Step 1- Ask your SiFu. I will write a future article on the differences between a SiFu and a teacher, but if you have a good SiFu, then he or she will care about your personal development as a martial artist. A good SiFu will also have words of wisdom and encouragement to aid you in your quest to improve your Kung Fu. A good SiFu will be able to share his or her own experiences. A good SiFu will not tell you the way, but will help guide you along when you don’t know the way.
Step 2- Study with other SiFus and Lineages. See how they interpret Wing Chun theories and concepts. Perhaps, they can add understanding to your own quest. Some schools forbid training with other SiFus and schools, but no one has all the answers. We need to learn from each other. Ideally, seek out the schools with the best value for you, not always the best teacher.
Some schools are known for their Chi Sao, others for weapon forms, and others for footwork, etc. Know what you are seeking to learn or study. Some schools have very famous teachers, but when you visit the school, you are left studying with a senior student and spend little time with the SiFu. Look for schools with smaller class sizes that allow you to spend time with the SiFu. Coordinate your arrival ahead of time with the SiFu. If possible, have your SiFu introduce you. Avoid schools that seem to be McDojo’s where they cycle students through an assembly line. When in doubt, ask your SiFu.
Step 3- Study with Non-Wing Chun schools. Brace yourself, going full-fledge sacrilege here, but it’s important to learn how others view combat and fighting. I mean really go all out into it. Don’t just attend a trial class and think you got it. Study Muay Thai, study Jiu Jitsu and boxing for 6 months to a year. Learn to punch how they punch and to kick how they kick. By understanding the essence of other arts, you’ll better understand their limitations and how to defeat them. All martial art techniques originate from the human body. Our goal is to find their essence and source, their strengths and weakness, nuances and key points. Only then can we return to seeing a punch as just a punch and a kick as just kick.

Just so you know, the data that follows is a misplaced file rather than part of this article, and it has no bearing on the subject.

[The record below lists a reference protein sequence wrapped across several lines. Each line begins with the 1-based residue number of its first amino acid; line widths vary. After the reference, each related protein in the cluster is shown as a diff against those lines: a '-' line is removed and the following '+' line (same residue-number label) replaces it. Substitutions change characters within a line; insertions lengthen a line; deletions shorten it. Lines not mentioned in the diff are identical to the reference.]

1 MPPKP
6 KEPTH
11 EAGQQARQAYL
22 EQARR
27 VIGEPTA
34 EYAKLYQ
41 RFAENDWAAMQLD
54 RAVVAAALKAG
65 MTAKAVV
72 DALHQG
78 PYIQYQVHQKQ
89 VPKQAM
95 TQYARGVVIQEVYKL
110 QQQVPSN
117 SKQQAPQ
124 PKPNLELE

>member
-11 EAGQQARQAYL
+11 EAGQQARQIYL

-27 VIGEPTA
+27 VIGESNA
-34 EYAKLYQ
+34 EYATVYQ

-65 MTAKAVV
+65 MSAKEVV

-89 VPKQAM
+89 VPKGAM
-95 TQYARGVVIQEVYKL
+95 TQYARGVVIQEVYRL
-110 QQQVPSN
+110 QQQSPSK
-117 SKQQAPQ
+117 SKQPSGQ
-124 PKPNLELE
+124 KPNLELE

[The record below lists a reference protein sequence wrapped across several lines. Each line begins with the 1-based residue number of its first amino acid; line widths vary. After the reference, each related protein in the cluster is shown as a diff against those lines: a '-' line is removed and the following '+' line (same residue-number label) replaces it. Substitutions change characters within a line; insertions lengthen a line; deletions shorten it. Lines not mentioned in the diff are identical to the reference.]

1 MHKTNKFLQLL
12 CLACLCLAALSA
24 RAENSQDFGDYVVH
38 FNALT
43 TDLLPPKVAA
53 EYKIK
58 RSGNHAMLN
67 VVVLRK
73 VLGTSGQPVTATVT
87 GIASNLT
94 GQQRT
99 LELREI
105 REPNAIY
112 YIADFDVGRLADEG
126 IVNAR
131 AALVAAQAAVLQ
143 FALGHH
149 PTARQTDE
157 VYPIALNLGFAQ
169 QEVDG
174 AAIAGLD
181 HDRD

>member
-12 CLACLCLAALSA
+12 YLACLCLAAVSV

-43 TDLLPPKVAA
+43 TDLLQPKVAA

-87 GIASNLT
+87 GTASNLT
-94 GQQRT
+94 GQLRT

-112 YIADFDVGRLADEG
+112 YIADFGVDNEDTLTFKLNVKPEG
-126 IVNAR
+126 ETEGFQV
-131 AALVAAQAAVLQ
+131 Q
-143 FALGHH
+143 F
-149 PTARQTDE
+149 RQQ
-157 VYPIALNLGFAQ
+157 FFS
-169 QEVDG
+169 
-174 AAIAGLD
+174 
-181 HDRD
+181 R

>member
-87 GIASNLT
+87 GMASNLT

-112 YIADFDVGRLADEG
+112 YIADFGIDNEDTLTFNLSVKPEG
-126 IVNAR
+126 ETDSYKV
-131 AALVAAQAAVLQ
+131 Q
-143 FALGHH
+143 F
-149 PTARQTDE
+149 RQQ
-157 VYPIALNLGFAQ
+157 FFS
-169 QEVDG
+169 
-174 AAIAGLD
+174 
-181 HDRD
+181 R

Step 4- A Return to Simplicity. To understand and ultimately apply the Wing Chun system, you must understand its essence, the theories and concepts before they became form – form being the physical techniques such as Pak Sao, Tan Sao, and even the forms like Siu Lim Tao and Chum Kiu. Practice by yourself the drills and techniques you’ve learned from your SiFu. Try to figure out if they work, why they work, how to make them work for you. Compare them against Wing Chun theory and concepts. Do the drills and techniques align with the theory? They should, but ask anyway. Try to understand why they align. From there, seek to develop new techniques and applications based on YOUR understanding of those concepts, you will likely end up with something that is unique to you and not classical Wing Chun. That’s the point. See what you come up with. This takes creativity and introspection, making Wing Chun your own.